Derived from the castor plant or Ricinus communis, castor oil has long been used for a wide variety of home remedies. Because of its powerful moisturizing properties it has, in recent years, also become a popular ingredient for DIY beauty products like hair and face masks. Beyond its health and beauty benefits, however, there are a number of other ways castor oil can be used around the house.
DIY Furniture Polish
Wood furniture will look brand new after a coat of castor oil-based DIY furniture polish. The recipe for this all-natural cleaning product requires just a few ingredients including beeswax, olive oil, castor oil, and essential oils, if desired, for scent. Making the polish come together is as easy as microwaving the combined ingredients, storing the mixture in a tin, and allowing it to harden.
Most humans can’t stand the taste of castor oil, and it turns out moles aren’t big fans either. If moles have been wreaking havoc in your garden, consider mixing up a DIY mole repellent with castor oil. In order to make the solution, mix 2 parts castor oil with 1 part dish soap. Then, mix or shake the container until it becomes foamy. Dilute 2 teaspoons of the solution into a gallon of water and spray it on mole hills. The castor oil is completely harmless to the animals, making this a humane and eco-friendly way to keep moles out of the garden.
Related: Vole vs. Mole: How to Tell Which Pest is Tunneling Through Your Yard and Garden
Skunks may be cute and fuzzy but because of their malodorous defense mechanism, they’re not the kind of critters you want hanging around the yard. Since vegetable gardens are usually home to the types of grubs that skunks love to eat, skunks can do a lot of damage when digging for them. Skunks hate the taste of castor oil as much as humans do, so the same solution used to repel moles can be used to keep skunks out of gardens and flowerbeds.
Natural Bug Repellent
Many natural bug sprays contain castor oil, and the ingredient has a long history of use as a deterrent to insects. Castor oil can be combined with essential oils like lavender, lemongrass, and citronella, all of which naturally repel insects like fleas, ticks, and mosquitos. While it may not be as effective as the strong chemicals you’ll find in aerosol bottles of bug spray, it’s natural and won’t have a negative effect on your health or the environment.
Indoor and outdoor plants that need a pick-me-up may benefit from some castor oil fertilizer. Ferns are thought to be especially receptive to the ingredient. Dilute 2 teaspoons of castor oil with 2 cups of water and water the ferns as you normally would. This treatment should result in perkier fronds with brighter green color.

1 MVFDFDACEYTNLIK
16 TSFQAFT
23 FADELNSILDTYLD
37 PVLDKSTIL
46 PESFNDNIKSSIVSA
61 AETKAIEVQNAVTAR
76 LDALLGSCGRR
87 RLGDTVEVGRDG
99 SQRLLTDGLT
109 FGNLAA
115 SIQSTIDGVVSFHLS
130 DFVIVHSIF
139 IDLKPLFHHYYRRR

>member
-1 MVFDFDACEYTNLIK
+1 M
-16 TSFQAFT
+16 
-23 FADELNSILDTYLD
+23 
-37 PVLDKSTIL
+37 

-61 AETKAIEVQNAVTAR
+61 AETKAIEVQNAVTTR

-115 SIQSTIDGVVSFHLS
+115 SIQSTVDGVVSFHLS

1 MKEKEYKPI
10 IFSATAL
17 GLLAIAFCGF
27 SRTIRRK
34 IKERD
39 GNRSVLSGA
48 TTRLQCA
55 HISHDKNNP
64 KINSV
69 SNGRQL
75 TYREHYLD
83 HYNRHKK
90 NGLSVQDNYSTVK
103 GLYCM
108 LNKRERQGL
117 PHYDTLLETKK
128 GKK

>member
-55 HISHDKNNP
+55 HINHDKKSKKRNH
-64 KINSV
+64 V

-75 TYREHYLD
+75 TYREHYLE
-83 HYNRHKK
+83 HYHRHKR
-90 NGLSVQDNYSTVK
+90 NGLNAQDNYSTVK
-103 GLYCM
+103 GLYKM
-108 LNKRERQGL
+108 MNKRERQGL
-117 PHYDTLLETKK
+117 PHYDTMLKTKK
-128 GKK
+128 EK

Related: How to Choose the Right Fern Variety for Your Garden
Castor oil is great for moisturizing hair, skin, and nails, and it’s a beauty ingredient that can also be shared with our furry friends. In fact, it’s considered to be a natural treatment for mange. When rubbed into a dog’s fur during a bath, castor oil will make their coats shinier and stronger. It can also be used as an ingredient in DIY dog shampoo bars.
Household items with moving metal parts, like door hinges, need to be lubricated if they start sticking or creaking. Petroleum-based projects are often used for this purpose as a DIY solution, but castor oil provides a more natural alternative. Castor oil is a particularly good choice for lubricating metals that will come into contact with food, such as kitchen shears, because it’s safe to consume if traces are inadvertently ingested.
Pet Wound Salve
Due to their rough-and-tumble play, dogs can incur minor injuries just as often as kids can. Dogs’ paws are especially susceptible to cuts and scratches. Of course, any significant injuries should be treated by a veterinarian, but castor oil is a great remedy for minor cuts—the kind that humans would typically cover with an adhesive bandage. Castor oil’s antibacterial properties prevent infection and the thick texture allows it to act as a barrier, preventing dirt from getting in. Since it’s a natural product, it won’t do any harm if the dog licks it off.
Related: How to Create a Pet-Friendly Home
If you have the money to hire a handyman for every household woe, go ahead. But if you want to hang on to your cash and exercise some self-sufficiency, check out these clever products that solve a million and one little problems around the house. Go now!